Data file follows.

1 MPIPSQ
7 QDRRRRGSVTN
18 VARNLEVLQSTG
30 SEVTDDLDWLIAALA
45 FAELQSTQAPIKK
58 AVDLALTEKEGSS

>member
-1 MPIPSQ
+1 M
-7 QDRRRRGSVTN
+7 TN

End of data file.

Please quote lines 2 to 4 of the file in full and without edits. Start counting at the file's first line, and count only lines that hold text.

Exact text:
7 QDRRRRGSVTN
18 VARNLEVLQSTG
30 SEVTDDLDWLIAALA